Should The Olympics Come To Colorado? Time Is Running Out To Have Your Say

<p>Christophe Ena/AP</p>
<p>Bronze medal winner Lindsey Vonn arrives at the flower ceremony for the women&#039;s downhill at the 2018 Winter Olympics in Jeongseon, South Korea, Wednesday, Feb. 21, 2018.</p>
Photo: Pyeongchange Olympics Alpine Skiing | Vonn Podium - AP
Bronze medal winner Lindsey Vonn arrives at the flower ceremony for the women's downhill at the 2018 Winter Olympics in Jeongseon, South Korea, Wednesday, Feb. 21, 2018.

The U.S. Olympic Committee’s decision not to focus on 2026 winter games bid means Colorado’s exploratory committee is giving itself more time to make a recommendation to Gov. John Hickenlooper and Denver Mayor Michael Hancock for 2030.

Instead of a March 31, 2018 deadline, the committee will now make its recommendation about a future Winter Olympics in late April or early May. Despite that extra wiggle room, the period for public comment was not extended. The online survey to gauge public input still closes on March 3.

“At some point, we’re going to feel like those people who have wanted to weigh in hopefully have, and those people who didn’t, haven’t,” said Rob Cohen, the leader of the exploratory committee as he spoke to reporters on Thursday after their latest meeting.

Hickenlooper previously told Colorado Public Radio that he supports making the results of that survey public. The second and final online forum for public questions will be Feb. 24, at 9 a.m.

Over 6,500 people have completed the online survey, Cohen said. About 2,000 of those responses came before the committee made changes to the survey in response to criticism that it was too leading, and focused too much on the potential benefits of hosting the Olympics.

“We went back and looked at it, we went to another third-party firm who did feel like some of the questions were misleading or led in a certain way, and so we changed the survey,” Cohen said.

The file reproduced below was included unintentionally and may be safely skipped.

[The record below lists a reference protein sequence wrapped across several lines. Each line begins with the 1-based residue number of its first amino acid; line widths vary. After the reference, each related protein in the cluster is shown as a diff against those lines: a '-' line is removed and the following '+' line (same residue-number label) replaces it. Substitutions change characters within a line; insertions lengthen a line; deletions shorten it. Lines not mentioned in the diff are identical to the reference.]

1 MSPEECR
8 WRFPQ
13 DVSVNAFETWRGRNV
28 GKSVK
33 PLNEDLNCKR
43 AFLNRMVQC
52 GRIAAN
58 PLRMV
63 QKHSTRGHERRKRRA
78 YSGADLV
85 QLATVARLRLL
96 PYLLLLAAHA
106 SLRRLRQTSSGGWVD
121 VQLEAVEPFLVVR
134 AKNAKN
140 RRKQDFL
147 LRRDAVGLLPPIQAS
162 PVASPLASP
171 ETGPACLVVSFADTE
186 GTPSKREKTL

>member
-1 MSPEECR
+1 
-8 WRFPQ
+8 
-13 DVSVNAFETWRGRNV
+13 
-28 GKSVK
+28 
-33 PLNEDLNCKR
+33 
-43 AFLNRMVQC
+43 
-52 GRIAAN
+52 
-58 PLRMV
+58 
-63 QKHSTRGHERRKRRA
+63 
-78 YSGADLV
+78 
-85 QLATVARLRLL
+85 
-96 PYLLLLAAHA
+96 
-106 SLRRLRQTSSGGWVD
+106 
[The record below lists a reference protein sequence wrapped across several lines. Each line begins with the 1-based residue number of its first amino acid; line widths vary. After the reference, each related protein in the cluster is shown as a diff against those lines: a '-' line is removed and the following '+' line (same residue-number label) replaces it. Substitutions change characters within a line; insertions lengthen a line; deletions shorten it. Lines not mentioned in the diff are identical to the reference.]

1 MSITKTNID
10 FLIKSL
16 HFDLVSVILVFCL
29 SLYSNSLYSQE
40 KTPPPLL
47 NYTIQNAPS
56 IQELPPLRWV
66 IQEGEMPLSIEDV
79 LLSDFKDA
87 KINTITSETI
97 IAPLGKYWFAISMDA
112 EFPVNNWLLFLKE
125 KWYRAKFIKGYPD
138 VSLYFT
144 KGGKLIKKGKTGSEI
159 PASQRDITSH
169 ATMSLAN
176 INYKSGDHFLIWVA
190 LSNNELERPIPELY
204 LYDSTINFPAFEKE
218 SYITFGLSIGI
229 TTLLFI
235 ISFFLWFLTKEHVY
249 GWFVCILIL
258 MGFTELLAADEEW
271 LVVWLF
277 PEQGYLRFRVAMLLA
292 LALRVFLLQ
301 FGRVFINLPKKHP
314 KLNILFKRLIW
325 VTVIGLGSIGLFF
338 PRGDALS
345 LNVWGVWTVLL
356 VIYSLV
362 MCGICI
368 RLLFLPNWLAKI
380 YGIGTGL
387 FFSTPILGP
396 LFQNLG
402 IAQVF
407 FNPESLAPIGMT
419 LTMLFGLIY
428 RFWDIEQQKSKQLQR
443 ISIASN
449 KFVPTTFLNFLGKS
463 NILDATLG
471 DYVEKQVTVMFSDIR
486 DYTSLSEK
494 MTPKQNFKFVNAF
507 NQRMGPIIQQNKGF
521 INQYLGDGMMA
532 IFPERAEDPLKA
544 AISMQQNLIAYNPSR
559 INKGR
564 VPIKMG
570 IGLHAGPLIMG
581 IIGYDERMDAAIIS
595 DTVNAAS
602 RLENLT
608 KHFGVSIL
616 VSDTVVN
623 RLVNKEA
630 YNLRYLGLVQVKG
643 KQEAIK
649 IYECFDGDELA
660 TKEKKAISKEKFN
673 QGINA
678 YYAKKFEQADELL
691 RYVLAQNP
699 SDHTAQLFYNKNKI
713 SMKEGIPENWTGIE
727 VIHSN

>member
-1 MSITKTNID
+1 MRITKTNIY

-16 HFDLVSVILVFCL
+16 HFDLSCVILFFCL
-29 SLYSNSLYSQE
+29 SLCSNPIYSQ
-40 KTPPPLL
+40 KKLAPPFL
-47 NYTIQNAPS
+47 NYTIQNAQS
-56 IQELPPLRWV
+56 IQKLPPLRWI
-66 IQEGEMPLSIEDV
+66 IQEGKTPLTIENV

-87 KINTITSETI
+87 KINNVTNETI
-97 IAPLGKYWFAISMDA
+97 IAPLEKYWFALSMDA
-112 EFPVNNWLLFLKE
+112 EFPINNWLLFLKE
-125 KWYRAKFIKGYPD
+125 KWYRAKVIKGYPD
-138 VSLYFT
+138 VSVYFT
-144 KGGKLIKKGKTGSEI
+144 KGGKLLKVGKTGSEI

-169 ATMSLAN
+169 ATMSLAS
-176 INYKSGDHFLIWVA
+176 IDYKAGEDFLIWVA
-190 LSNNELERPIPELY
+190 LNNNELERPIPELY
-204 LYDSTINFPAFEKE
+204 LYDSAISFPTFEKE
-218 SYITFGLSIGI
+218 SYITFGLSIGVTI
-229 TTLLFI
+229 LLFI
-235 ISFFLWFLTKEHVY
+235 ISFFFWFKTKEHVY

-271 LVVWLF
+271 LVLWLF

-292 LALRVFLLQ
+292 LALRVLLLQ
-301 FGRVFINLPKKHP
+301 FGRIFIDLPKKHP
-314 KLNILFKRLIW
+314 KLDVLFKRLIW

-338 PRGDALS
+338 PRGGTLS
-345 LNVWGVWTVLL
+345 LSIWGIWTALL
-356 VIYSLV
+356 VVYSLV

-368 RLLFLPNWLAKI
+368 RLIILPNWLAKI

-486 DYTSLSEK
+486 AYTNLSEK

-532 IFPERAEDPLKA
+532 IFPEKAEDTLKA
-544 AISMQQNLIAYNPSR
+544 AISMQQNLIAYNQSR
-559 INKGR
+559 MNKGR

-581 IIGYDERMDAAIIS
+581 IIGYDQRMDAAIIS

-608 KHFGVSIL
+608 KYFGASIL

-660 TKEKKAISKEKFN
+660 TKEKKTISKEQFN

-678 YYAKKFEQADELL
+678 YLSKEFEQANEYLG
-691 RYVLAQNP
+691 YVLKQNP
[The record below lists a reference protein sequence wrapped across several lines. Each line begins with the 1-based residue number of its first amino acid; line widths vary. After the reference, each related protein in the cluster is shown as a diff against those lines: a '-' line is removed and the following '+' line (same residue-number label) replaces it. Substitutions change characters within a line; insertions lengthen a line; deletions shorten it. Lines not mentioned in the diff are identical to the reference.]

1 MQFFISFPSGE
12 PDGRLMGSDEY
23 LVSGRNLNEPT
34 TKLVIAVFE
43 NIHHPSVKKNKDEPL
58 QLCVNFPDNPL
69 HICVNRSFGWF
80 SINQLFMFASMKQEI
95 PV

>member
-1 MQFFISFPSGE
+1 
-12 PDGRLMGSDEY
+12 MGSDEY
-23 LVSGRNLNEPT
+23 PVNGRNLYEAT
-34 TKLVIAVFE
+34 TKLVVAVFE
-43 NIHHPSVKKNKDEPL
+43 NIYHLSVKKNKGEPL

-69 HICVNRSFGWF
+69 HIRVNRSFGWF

Cohen hasn’t reviewed the survey results and can’t comment on whether the feedback is generally in favor of or against hosting a Colorado Olympics.

He also kept details of the committee’s deliberations private Thursday, but did comment on potential transportation infrastructure upgrades, which he said are possible, but likely not absolutely necessary.

“The early indications are that I-70 can be utilized for a 17-day event that incorporates basically two or two and a half weekends and weekdays to move people up and down that we need to do to host the games,” Cohen said.

Denver was among three cities the U.S. Olympic Committee solicited bids from last fall. The other two are Reno, Nevada and Salt Lake City.

Utah has already said it will bid, and the public there appears to be supportive: A recent survey showed 83 percent of residents want to host the winter games again. Colorado has a competitive advantage, Cohen said, in that the state is able to host more people around the games — thanks in part to existing Denver venues.

“If you just look at an opening and closing ceremony at Coors Field and Mile High Stadium, with 120,000 tickets available versus 40,000 tickets available in Salt Lake, that creates revenue opportunities,” which Cohen said could create a surplus to benefit the community in the long term.

In an interview after the news conference, Cohen appealed directly to the Colorado lifestyle as he noted that the state is, “one of the greatest winter sports destinations in the world that’s yet to host the Olympic games.”

Of course, it should be noted that the opposite is currently true: Colorado is a great winter sports destination that has said “no” to hosting the Olympics in the past.